A Student Publication of Mt. San Antonio College in Walnut, CA


A Student Publication of Mt. San Antonio College in Walnut, CA


A Student Publication of Mt. San Antonio College in Walnut, CA


Books on Blast: “Fifty Shades of Grey”

Fifty shades of greatly disappointing
Graphic by Leni Alexi Santos/SAC.Media.

When it comes to books, BDSM and fictional erotica, many women will recommend the fiery “Fifty Shades” series by E. L. James. I, however, am willing to step up on my little bookworm soapbox and scream, “If books were people, I would never tell this series to suck my ass because I don’t think it would be able to do it properly.”

For someone only a couple decades old, I have both written and read a frankly alarming amount of erotic literature. This being said, I believe I have enough exposure to say “Fifty Shades of Grey” might just be the absolute worst erotic piece of fiction that I have ever laid my eyes on.

One of the biggest reasons for my distaste is that it honestly doesn’t serve the purpose of an erotic novel for me. While there are mobs of women prepared to argue that their panties are positively soaked, I for one have never felt drier. It almost hurts. You never forget your first blowjob, but I’m sure it didn’t start with a guy telling you, “I want you to become well acquainted, on first name terms if you will, with my favorite and most cherished part of my body.”

It feels awkward and the whiplash transition with even Anastasia, the main character, feeling a bit of shock over seeing his erection does anything but get my mouth watering. How does one even “get acquainted on first name terms” with a penis? Then again, maybe James just has a kink for dialogue. It doesn’t have to be particularly good; she just needs a little more conversation and a little less action, please.

Then there’s all the bits about whatever her inner goddess is doing. Anastasia’s “inner goddess” is really her inner self who often plays an interactive role in placing an image to the repressed character’s wild thoughts. From “doing the merengue with some salsa moves” to “staring … open mouthed and drooling slightly,” it’s distracting and takes whatever mood had been building up away in a snap.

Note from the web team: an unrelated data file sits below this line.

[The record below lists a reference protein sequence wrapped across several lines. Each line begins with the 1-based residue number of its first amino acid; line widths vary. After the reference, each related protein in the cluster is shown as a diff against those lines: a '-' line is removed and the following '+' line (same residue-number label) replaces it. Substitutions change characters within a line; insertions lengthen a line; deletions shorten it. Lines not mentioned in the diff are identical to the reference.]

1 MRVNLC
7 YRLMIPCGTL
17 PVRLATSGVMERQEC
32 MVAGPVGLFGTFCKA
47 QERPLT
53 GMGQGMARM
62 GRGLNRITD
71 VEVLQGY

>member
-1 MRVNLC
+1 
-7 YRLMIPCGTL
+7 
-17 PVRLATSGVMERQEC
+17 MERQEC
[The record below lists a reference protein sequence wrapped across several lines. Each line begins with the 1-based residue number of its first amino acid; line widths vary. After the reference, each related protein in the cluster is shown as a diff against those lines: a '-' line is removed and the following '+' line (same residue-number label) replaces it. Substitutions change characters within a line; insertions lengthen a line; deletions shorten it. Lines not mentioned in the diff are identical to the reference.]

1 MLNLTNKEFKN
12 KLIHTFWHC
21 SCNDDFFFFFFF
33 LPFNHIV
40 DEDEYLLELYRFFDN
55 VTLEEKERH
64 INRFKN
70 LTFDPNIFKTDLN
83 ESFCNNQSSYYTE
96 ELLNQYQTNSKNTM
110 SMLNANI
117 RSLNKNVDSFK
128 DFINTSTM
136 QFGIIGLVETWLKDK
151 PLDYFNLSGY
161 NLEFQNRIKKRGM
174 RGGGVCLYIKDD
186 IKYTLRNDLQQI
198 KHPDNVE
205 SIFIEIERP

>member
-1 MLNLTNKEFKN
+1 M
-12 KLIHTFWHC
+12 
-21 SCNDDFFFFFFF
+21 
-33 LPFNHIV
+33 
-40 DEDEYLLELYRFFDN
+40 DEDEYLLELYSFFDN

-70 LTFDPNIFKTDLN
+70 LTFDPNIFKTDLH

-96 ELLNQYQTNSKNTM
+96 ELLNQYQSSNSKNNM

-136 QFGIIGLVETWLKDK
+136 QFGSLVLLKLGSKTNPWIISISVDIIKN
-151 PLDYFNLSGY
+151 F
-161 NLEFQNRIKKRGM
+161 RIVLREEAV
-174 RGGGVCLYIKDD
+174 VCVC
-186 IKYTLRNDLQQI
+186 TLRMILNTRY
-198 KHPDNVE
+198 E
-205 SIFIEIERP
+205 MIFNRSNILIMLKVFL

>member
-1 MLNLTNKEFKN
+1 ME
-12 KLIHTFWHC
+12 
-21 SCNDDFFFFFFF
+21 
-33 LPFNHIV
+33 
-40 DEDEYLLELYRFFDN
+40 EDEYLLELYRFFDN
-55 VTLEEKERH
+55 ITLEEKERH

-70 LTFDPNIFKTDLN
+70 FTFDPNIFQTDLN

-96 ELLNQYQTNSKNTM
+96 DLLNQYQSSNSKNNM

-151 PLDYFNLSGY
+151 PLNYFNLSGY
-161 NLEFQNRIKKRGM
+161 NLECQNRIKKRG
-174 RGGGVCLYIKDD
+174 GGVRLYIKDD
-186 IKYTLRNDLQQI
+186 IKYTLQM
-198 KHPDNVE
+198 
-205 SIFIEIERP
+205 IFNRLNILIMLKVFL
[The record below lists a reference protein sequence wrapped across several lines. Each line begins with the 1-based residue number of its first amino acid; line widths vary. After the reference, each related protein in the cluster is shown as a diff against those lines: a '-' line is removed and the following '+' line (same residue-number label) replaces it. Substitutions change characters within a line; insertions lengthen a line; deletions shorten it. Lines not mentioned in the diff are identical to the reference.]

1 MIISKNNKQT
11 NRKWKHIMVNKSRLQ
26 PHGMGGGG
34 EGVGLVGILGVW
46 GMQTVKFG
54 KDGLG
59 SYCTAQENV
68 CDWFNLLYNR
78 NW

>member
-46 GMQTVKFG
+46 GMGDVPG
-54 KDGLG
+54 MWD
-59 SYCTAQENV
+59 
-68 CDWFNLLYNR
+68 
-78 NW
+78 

Sure, I’ve had moments where I could feel myself mentally bouncing up and down like puppy receiving a bone – no pun intended – but there’s no way in hell I’m going to word it like that if the intent is to express the feeling of desire. Even if we were to shift our focus to how she’s actually expressing her feelings, she’s pretty much just a series of reactions.

“Holy fuck. Sweet mother of all . . . Jeez. And then he’s inside me. . . ah!” This is an actual line from the book, and I cannot understand why. Maybe it’s realistic, and I happen to have an absolutely feral mind, but I’m fairly certain that people don’t actually react to surprise sex like this. Books are meant to bring readers in and step into a character’s shoes. A good writer should know how to make a reader feel what the characters feel. A good erotic novel writer should be able to take this to the next level with a beautiful thing called imagery. All this line made me feel was a brain-stomping level of cringe.

Granted, why would I like Anastasia’s inner goddess, if I don’t even like her. Like I said before, our main protagonist is pretty much just a series of reactions for the reader to take in. If I had to pin any descriptions to her, they would probably be naive, weak and far too pedestrian for a book known for being kinky as hell.

Yes, her role in the whole BDSM dynamic that put this novel on the map is the sub. However, she has to be the absolute weakest sub to have ever been written in the history of fictional BDSM relationships, not to mention any character she may have been developing is completely lost to me.